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  • Gracefully handling the unexpected (deer edition)

    If you plan on enjoying your evening, I recommend that you do not ram a deer with your car. Really. Truly.

    I did not follow that advice. Last weekend as we drove home from a family gathering, a deer jumped into the road directly in front of the car.

    There was nothing I could do. There was not enough time to stop. Swerving would have put me in the lane of oncoming traffic, or the ditch. So I hit the deer.

    As you can imagine, the evening went downhill from there. I won’t bore you with all the details: the ...

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  • Is your software project run by underpants gnomes?

    Every time I see the underpants gnomes on South Park I shudder. These are the guys who came up with the brilliant 3 phase business strategy:

    File:Gnomes plan.png

    Actually I think the underpants gnomes are pretty funny. But they hit a little close to home, you know? Because I’ve seen a lot of software projects that follow a similar logic.

    Take for example a recent Craigslist post:

    “I'd like to find a web designer that would help me build a web community like MYSPACE or FACEBOOK. I’m looking for local web designers/students that can be affordable.”

    Uh, okay. You want to build ...

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  • Good programming: making things better

    One of the reasons why I love programming is that when you are doing it right, the software you build actually makes things better for someone. Today I’ve seen two examples of this:

    • I rewrote an internal application for a customer that basically moves data between two systems. The old app had to be started manually and was slow and painful. The new app runs on a schedule and doesn’t require the same kind of end-user monitoring.
    • I’m working on updating a report for a different customer. The old report wasted a lot of white space because it had one ...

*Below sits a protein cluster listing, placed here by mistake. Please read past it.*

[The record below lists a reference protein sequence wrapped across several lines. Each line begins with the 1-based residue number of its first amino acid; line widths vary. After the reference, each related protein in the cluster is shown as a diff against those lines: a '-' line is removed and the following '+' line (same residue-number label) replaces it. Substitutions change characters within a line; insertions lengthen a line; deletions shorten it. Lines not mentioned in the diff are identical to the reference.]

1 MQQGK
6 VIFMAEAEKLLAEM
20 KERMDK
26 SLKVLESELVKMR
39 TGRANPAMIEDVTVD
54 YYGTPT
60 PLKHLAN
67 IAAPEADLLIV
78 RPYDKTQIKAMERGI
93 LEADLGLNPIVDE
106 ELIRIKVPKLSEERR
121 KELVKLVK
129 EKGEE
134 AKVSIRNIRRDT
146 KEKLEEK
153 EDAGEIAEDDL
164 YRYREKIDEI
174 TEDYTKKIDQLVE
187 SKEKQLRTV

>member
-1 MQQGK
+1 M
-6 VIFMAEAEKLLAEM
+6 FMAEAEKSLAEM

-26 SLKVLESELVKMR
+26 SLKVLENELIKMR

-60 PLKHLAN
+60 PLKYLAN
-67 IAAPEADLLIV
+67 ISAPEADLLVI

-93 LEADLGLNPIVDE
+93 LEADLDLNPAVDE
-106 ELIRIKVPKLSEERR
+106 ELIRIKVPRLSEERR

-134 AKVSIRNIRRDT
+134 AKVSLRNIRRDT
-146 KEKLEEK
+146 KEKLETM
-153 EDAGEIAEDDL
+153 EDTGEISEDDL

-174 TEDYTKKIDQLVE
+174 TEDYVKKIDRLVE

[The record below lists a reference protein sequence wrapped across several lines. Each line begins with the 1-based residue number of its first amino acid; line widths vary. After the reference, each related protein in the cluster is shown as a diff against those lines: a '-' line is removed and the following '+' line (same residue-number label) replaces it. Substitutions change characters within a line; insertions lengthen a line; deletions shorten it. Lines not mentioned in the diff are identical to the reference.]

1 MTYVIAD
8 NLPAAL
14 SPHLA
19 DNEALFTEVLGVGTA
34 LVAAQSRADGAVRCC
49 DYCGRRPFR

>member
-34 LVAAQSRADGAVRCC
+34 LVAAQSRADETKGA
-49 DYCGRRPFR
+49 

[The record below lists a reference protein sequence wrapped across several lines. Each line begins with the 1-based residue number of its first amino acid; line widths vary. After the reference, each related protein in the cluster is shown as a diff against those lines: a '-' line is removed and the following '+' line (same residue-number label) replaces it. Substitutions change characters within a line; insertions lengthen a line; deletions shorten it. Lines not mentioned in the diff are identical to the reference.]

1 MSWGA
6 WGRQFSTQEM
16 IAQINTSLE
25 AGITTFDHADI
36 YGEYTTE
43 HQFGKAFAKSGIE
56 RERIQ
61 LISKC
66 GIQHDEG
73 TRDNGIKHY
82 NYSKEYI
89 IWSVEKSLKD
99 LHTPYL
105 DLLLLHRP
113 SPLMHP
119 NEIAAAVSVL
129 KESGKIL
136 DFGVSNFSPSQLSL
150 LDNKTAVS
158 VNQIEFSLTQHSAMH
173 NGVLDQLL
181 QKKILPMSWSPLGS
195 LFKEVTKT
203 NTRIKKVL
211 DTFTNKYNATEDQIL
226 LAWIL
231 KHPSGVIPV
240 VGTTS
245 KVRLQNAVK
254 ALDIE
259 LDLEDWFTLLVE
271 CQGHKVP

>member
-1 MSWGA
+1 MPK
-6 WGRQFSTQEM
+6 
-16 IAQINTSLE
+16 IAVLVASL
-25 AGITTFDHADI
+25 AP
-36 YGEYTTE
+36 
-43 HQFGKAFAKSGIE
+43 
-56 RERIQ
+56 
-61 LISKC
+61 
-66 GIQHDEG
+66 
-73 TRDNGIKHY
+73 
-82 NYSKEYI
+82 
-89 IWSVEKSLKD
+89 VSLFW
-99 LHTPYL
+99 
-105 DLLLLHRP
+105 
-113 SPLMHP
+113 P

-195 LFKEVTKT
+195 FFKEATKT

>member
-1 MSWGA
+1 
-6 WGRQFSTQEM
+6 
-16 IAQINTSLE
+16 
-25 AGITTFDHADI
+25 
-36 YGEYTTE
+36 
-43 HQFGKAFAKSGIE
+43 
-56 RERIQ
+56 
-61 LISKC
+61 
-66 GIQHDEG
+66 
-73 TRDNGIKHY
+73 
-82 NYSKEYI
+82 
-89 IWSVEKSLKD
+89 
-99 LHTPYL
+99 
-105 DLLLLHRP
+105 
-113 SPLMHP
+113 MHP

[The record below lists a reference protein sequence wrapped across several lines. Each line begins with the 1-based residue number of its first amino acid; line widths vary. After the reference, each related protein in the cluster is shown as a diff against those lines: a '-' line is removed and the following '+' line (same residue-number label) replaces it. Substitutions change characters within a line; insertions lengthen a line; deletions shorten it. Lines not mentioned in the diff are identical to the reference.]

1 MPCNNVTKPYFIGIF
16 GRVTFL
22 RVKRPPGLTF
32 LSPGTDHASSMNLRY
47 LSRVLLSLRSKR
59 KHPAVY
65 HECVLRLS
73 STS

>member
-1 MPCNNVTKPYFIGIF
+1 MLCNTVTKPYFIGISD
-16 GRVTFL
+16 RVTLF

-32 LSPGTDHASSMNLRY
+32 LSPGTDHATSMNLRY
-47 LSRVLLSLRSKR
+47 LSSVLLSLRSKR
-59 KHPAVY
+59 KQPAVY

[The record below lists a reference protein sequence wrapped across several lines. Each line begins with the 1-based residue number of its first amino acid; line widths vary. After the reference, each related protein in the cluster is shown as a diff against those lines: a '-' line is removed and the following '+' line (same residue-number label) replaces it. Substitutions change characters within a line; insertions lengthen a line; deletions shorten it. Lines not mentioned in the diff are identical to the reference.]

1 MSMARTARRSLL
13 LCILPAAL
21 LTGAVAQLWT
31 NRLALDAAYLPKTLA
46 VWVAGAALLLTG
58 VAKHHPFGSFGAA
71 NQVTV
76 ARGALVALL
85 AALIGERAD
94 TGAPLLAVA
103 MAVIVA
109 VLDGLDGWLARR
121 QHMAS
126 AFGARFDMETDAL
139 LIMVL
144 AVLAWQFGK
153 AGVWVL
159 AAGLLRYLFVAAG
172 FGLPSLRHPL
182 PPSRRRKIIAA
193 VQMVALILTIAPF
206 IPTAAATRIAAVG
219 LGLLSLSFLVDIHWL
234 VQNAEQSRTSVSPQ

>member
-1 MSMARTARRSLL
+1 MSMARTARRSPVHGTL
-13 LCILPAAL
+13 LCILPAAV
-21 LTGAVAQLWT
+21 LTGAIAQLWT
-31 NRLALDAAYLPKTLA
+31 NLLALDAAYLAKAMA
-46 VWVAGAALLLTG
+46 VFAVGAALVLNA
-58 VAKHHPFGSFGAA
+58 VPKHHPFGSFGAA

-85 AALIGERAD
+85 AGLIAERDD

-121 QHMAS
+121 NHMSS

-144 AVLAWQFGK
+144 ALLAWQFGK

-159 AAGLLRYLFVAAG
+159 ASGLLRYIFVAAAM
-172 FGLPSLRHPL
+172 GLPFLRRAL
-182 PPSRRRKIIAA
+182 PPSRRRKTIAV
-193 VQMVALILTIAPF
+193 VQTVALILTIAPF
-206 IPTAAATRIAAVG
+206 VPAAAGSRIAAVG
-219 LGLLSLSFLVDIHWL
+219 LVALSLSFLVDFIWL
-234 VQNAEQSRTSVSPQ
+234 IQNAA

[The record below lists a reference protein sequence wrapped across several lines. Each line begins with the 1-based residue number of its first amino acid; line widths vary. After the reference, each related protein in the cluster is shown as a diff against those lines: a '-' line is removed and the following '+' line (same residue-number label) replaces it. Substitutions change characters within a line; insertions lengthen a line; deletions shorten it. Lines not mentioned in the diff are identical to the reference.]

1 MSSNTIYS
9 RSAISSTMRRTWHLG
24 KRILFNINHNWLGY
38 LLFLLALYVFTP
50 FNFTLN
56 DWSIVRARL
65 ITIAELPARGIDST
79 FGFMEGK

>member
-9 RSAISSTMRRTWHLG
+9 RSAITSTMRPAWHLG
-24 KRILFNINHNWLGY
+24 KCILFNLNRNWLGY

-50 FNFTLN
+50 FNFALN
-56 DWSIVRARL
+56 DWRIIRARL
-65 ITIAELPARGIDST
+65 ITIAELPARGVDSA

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  • The Secret to Caring Enough to be Fired

    “We’ve decided to let Steve go,” my customer informed me. “He just isn’t listening. And we don’t have any more time to waste on him raising the same concerns.”

    Steve was a programming contractor who took his job seriously. Some programmers just did whatever they were told. Not Steve. Steve would raise concerns when he didn’t agree with the technical decisions that were made. If the customer didn’t agree, they would explain their position, and Steve would nod and seem to assent. Then, the next day, he would bring up the same issue again.

    Steve probably thought he was doing ...

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  • How to protect yourself from the creeps (part 2)

    In part 1, I described some of the causes of software development scope creep.

    So now the $64,000 question is: what can we do to prevent scope creep?

    Unfortunately, there is no bulletproof, 100% guaranteed method of eliminating scope creep for your software project. That doesn’t mean that the requirements will definitely change, but it does mean that no one can promise you it won’t happen. (If they are promising that, they are selling you a bill of goods.) However, there are some things you can do to decrease the likelihood that creep will derail your project.

    Document requirements (and periodically ...

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From my experience with Avonelle, she can be relied on to deliver whatever she promises--always on time and for the quoted cost. She'll ask the right questions to make sure that what she delivers truly meets the business need. Her expertise has been invaluable. All that at a very reasonable rate!

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